Acton Institute Powerblog

The great economic problem

Share this article:
Join the Discussion:

Note: This is post #17 in a weekly video series on basic microeconomics.

How does the price of oil affect the price of candy bars? When the price of oil increases, it is of course more expensive to transport goods, like candy bars. But there are other, more subtle ways these two markets are connected says economist Alex Tabarrok.

(If you find the pace of the videos too slow, I’d recommend watching them at 1.5 to 2 times the speed. You can adjust the speed at which the video plays by clicking on “Settings” (the gear symbol) and changing “Speed” from normal to 1.25, 1.5 or 2.)

Previous in series: How markets link the world

Joe Carter Joe Carter is a Senior Editor at the Acton Institute. Joe also serves as an editor at the The Gospel Coalition, a communications specialist for the Ethics and Religious Liberty Commission of the Southern Baptist Convention, and as an adjunct professor of journalism at Patrick Henry College. He is the editor of the NIV Lifehacks Bible and co-author of How to Argue like Jesus: Learning Persuasion from History's Greatest Communicator (Crossway).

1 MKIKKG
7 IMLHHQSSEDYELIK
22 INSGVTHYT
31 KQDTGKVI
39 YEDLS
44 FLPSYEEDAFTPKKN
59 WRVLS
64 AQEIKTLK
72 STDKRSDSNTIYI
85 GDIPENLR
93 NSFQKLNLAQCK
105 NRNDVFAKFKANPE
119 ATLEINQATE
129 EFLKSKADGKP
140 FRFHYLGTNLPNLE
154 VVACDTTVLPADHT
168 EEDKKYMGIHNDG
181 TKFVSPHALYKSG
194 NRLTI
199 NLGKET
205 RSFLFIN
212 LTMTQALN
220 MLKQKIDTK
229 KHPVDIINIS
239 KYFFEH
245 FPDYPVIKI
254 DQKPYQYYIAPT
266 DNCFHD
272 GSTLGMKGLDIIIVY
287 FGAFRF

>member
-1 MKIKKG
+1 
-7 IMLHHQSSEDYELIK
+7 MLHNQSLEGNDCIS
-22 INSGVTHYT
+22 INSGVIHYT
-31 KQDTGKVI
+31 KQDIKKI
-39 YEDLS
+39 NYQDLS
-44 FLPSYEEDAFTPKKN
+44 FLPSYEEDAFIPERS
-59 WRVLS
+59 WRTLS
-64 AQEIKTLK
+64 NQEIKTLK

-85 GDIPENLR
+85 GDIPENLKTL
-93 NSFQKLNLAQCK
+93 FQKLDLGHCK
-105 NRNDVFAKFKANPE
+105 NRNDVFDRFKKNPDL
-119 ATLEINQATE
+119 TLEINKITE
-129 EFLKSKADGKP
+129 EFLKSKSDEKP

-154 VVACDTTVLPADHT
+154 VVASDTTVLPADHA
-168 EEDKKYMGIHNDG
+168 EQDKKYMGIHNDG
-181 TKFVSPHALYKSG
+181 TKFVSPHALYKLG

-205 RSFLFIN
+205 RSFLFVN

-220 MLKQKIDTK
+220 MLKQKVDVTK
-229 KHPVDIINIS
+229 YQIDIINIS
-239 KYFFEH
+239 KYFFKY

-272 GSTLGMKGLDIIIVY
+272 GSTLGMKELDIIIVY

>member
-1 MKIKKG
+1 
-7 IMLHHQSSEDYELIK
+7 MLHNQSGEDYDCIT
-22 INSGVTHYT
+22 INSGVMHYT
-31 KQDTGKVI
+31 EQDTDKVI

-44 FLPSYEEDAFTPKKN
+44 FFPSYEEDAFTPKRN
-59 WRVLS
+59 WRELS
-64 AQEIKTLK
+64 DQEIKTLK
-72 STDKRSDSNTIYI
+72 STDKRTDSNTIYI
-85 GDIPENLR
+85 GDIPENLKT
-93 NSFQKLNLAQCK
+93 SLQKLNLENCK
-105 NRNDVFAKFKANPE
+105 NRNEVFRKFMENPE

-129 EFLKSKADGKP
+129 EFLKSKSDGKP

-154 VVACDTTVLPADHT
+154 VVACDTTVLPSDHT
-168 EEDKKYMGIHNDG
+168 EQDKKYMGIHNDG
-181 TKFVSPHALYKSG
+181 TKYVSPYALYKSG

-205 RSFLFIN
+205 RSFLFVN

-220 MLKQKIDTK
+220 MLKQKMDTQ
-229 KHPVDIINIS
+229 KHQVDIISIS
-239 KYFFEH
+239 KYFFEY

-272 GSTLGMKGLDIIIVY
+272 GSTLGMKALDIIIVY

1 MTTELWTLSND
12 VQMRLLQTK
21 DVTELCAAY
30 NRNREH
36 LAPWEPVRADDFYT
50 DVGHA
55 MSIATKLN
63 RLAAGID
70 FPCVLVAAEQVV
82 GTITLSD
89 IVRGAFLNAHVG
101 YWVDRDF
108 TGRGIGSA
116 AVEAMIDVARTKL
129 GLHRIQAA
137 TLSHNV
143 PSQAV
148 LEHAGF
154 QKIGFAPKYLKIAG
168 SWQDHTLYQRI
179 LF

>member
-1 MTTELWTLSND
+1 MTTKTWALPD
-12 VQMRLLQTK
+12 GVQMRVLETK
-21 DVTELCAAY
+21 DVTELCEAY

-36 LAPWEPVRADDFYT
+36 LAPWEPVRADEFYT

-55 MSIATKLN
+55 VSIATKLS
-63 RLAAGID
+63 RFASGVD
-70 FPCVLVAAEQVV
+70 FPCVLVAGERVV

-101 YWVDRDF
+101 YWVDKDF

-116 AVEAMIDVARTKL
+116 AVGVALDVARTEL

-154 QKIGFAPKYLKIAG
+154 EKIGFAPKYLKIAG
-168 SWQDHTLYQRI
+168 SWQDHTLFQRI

Comments

  • “When the price of oil increases, it is of course more expensive to transport goods, like candy bars. ”

    That’s bad economics. Assuming only two commodities in the economy, a rise in the price of oil, hence gasoline, the price of candy bars must fall. The only way both could rise is if the money supply grows, in which case other things wouldn’t be equal.

    A litmus test for good economists is understanding the impact of invariable money as the great George Reisman used to say. With a fixed stock of money, one product can increase in price only if another, or others, fall because the some of all transactions must add up to the fix stock of money. So if you see a general increase in prices as happens with a CPI increase, then you know the cause is a growing money supply.

    In addition, the myth that rising oil prices cause a general rise in prices is a good example of the post hoc fallacy.